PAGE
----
Why

A century ago, cities were designed and scaled to people. Cars became priority and historic buildings were demolished in the name of urban renewal. As we lost density we also lost economic efficiency. More land to maintain creates higher costs for the city. Our goal for downtown Fargo is to have smart, mixed-use development take over the areas that have become uneconomical and underutilized.

Powerful economics of mixed-use infill

Kilbourne Group’s vision of taking risk and vigorously pursuing high-quality, mixed-use infill and historic renovation projects has its roots firmly planted in the common good. Our infill approach utilizes the least amount of city infrastructure, does not require the city to take on balance sheet risk, and it raises and concentrates the tax base in a smaller geographic area on a way that creates a long term profit center in terms of taxes. All of this (lower risk, lower cost, higher returns) is good for all taxpayers.

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Powerful economics of appropriate density

Kilbourne Group believes design and innovation create economic value. We believe profitable growth creates a sustainable downtown. The powerful economics of density can counteract the high cost of sprawl.

As Fargo’s population has grown, our land area has grown faster. At 49 square miles, we are larger than Boston or San Francisco. Our population density is declining as the infrastructure burden on our city and citizens grows.

FargoAnnexation

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The number one cost determinant in running a city is linear square feet. How wide is the city? When building new infrastructure on the edge, it’s important to remember that we take on the responsibility to maintain it in perpetuity. Road expenses are shouldered by all taxpayers.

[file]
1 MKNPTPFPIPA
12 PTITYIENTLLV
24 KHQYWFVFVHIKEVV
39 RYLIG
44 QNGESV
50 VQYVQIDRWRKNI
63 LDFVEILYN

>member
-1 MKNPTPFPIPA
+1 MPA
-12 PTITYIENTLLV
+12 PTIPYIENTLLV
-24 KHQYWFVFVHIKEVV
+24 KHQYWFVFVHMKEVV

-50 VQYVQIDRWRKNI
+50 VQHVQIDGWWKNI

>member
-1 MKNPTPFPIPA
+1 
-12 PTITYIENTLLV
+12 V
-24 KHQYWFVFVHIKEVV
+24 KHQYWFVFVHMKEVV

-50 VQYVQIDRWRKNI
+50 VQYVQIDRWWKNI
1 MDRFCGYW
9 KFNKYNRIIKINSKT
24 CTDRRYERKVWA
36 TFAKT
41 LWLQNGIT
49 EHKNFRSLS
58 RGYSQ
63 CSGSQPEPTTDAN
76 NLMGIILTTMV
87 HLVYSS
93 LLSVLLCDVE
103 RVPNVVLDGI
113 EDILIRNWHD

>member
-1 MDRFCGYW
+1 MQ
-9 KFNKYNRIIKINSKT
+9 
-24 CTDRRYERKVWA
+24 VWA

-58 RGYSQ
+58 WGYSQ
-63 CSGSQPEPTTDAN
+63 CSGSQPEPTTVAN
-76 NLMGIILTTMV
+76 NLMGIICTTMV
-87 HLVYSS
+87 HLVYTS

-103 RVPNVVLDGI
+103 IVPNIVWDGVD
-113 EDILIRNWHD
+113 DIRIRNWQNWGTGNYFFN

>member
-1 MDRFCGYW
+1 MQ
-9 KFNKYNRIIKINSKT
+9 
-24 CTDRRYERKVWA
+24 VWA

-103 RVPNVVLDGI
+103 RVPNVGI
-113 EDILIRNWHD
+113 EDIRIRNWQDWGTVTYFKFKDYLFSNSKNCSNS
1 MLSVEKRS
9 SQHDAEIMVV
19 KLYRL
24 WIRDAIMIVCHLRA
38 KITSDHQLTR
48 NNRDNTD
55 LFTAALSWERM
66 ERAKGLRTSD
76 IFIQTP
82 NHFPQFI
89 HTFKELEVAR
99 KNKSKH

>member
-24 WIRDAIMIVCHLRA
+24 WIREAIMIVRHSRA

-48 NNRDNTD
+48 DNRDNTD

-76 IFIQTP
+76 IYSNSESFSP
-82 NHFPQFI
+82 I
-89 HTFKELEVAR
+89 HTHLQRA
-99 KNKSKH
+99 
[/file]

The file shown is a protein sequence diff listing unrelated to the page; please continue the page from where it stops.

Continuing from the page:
“The cheapest road, a two-lane asphalt road, costs an average of $2.3 million a mile and underground pipes cost $1.8 million a mile, not including rebuilding the road on top…”

“Given the current trajectory … in 15 years, the area roughly between 76th and 88th would be 60 percent developed and the area between 88th and 100th would be 10 percent developed. Currently, those areas are less than 5 percent developed. The cost of streets to serve the new growth is estimated at nearly $260 million with Fargo bearing most of the brunt.”

How far south should Fargo grow? Costs may require limits
The Forum of Fargo-Moorhead, October 27, 2015

If you believe in small government, believe in a small footprint.
If you believe in energy efficiency and sustainability, believe in a small footprint.

Making the most of each acre

Properties with higher utilization per acre generate the highest taxes. The tallest green peak is downtown's Radisson.


Properties with higher utilization per acre generate the highest taxes. The tallest green peak is downtown’s Radisson. This illustration is derived from 2014 Cass County Assessment information and GIS data. It does not reflect sales tax generation, nor does it account for city infrastructure and services costs. Strong Towns, a non-profit think tank advocating for financially resilient cities, towns and neighborhoods, ran an analysis that incorporated all revenue and expenses throughout the city of Lafayette, Louisiana. See the results of the analysis.

Kilbourne Group focuses our redevelopment work in the one square mile of Fargo we believe can make the biggest impact. Downtown Fargo is the economic engine of our city.

It turns out that by building the most efficient city, we build healthier cities. This means more walking and less driving, which is better for the environment and for everyone’s pocket books.

And when we build walkable neighborhoods, we create vibrant places that help communities attract and retain the workforce we need to grow.

More than a think-tank, also a do-tank.

See what we do